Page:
National Hardship Register launched to protect vulnerable consumers

National Hardship Register launched to protect vulnerable consumers

The Australian Collectors and Debt Buyers Association (ACDBA), in a joint initiative with the financial counselling sector, has launched the National Hardship Register (NHR) to help address the issue of long-term and severe financial hardship faced by a number of vulnerable consumers.


When a person experiencing severe, long-term hardship is included in the NHR, debt collection activity from subscribing ACDBA members ceases.

Peter Boehm Chair of the ACDBA acknowledged the hard work and cooperation between the ACDBA and community groups in establishing and launching the NHR and commented, “This is a fantastic initiative resulting from a shared desire by our members and community groups to help those in severe financial difficulties.”

Fiona Guthrie, Chief Executive Officer of Financial Counselling Australia welcomed the launch of the NHR stating, “Financial counsellors are pleased to be working constructively with the debt collection industry through the ACDBA around the National Hardship Register.  This is a sensible response to assisting people who are in such dire circumstances they simply can’t pay their debts.”

Consumers accepted on to the register are afforded a number of benefits when dealing with ACDBA subscribing members, which include:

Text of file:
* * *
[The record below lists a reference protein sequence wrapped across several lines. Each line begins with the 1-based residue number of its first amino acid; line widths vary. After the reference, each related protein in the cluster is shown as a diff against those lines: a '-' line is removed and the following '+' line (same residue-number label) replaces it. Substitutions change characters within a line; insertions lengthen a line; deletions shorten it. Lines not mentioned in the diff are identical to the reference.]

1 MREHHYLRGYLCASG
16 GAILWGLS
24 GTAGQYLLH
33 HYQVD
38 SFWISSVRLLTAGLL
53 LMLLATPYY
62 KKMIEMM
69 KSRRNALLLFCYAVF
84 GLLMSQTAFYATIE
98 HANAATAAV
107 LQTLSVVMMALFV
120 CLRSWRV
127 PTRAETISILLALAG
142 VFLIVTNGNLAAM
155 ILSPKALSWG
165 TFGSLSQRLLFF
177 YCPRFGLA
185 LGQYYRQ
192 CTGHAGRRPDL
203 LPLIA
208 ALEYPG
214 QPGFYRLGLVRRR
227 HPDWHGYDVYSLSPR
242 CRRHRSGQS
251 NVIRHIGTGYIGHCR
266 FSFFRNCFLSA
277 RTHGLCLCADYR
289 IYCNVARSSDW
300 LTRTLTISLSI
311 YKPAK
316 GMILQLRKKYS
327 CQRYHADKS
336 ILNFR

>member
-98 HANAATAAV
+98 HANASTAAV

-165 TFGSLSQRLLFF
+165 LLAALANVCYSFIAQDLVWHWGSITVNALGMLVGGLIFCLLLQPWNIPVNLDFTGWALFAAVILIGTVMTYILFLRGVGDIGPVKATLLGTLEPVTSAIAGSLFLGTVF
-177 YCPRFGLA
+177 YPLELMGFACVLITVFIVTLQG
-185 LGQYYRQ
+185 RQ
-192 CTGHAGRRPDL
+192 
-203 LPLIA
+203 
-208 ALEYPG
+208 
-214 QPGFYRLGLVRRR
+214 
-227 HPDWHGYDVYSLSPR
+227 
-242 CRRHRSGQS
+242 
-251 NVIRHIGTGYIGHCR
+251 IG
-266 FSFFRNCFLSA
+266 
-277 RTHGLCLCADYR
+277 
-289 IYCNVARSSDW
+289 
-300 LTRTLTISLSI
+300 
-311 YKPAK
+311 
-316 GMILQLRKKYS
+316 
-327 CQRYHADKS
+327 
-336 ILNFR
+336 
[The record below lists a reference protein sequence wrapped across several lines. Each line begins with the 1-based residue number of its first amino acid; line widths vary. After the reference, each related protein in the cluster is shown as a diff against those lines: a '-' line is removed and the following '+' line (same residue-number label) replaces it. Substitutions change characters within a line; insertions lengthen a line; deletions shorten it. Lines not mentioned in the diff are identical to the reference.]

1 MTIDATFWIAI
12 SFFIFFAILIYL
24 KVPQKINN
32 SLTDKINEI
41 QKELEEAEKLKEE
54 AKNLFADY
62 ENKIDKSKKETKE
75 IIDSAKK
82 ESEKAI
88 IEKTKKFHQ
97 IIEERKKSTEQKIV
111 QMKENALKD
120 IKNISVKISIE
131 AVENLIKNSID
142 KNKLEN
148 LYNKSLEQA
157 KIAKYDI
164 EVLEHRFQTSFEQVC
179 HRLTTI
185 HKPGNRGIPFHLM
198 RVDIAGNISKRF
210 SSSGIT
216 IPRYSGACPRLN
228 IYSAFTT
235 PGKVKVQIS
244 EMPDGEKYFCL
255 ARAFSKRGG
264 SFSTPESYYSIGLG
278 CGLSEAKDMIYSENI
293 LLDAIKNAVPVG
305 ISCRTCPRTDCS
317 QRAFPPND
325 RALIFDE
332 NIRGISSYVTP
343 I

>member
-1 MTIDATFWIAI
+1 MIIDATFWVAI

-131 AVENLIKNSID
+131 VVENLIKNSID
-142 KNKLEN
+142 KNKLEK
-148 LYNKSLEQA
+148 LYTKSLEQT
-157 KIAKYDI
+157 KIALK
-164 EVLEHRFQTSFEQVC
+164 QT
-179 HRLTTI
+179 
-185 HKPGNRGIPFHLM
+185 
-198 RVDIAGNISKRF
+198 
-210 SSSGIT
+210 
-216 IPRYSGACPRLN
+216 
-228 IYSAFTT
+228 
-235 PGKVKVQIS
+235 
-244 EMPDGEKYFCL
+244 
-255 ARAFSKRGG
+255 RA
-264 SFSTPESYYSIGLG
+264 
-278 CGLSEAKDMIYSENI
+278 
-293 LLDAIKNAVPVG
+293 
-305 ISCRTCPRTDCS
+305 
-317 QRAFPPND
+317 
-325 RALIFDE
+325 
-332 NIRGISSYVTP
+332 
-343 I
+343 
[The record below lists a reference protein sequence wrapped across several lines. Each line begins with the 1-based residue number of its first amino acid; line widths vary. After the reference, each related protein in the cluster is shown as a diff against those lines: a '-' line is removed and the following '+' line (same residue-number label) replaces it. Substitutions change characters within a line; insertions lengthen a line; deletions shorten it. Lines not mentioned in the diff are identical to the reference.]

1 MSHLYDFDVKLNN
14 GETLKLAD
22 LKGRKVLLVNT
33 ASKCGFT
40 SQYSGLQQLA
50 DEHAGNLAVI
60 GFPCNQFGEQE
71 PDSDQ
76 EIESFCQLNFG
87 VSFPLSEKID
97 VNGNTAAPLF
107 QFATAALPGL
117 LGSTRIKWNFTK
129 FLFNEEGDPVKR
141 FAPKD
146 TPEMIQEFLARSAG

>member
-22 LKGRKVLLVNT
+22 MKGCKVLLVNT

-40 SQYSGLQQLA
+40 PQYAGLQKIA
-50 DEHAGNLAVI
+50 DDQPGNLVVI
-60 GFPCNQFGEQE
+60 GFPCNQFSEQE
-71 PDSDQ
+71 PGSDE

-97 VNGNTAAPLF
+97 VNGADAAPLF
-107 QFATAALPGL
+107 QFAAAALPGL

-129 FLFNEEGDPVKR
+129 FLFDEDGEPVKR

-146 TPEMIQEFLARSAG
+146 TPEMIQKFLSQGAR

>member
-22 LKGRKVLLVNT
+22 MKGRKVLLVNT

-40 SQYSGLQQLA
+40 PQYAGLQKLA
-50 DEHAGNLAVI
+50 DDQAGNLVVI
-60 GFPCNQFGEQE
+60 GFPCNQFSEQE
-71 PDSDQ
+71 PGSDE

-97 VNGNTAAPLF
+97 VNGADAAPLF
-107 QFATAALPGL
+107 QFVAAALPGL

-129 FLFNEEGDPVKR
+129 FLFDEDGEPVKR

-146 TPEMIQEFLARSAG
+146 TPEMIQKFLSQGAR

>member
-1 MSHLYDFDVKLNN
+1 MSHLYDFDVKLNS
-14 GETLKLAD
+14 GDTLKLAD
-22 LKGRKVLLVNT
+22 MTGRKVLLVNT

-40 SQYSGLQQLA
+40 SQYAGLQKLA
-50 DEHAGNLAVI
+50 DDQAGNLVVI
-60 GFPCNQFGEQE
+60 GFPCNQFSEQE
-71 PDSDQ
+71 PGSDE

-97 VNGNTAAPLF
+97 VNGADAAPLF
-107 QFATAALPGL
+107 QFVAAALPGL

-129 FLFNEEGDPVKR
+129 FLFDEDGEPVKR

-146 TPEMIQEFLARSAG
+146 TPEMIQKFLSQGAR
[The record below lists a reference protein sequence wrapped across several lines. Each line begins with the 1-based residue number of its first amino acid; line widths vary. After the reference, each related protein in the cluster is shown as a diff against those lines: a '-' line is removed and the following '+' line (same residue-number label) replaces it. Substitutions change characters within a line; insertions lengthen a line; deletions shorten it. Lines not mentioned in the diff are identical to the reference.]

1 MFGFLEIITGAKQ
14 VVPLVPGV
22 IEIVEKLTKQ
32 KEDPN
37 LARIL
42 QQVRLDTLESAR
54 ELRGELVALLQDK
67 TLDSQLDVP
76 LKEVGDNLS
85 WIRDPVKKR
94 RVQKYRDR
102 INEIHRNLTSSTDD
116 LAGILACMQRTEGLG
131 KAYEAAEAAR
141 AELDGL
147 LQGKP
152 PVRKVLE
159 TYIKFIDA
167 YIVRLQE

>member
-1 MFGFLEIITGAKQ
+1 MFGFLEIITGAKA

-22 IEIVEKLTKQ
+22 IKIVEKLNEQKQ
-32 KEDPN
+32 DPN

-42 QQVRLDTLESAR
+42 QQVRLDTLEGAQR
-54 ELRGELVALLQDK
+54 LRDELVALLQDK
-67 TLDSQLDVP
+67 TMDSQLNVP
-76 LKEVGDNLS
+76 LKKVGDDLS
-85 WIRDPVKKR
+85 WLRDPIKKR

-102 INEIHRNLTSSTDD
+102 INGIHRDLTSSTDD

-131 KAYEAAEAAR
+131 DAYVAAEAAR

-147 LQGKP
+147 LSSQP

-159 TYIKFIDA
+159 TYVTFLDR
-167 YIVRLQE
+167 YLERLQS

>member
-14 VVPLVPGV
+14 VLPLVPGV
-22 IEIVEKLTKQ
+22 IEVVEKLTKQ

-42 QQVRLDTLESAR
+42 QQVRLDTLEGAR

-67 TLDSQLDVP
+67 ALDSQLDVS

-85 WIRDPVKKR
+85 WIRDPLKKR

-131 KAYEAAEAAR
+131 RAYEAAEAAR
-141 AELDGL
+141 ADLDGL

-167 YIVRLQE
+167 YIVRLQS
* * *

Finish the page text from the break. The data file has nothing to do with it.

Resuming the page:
• Debt collection will stop 

• Debt buyers will waive the debt in full after three years providing the consumer remains on the NHR during that time 

• For some people, the NHR provides a less harsh option in comparison to bankruptcy

Consumers wishing to be considered for inclusion on the register must meet certain eligibility criteria based on an assessment of their income and expenditure and asset position and must be recommended for inclusion by a free not-for-profit financial counsellor linked to the NHR. All referrals are considered by the NHR Oversight Committee which comprises an independent chair, three industry representatives and three community representatives.

 Around 160 people are now included on the NHR. The data from this group shows that the majority of these people were on very low incomes, such as Disability Support Pensions, and many are experiencing serious mental or physical health problems.

National Hardship Register:

Click here to download a copy of this media release.

15 February 2016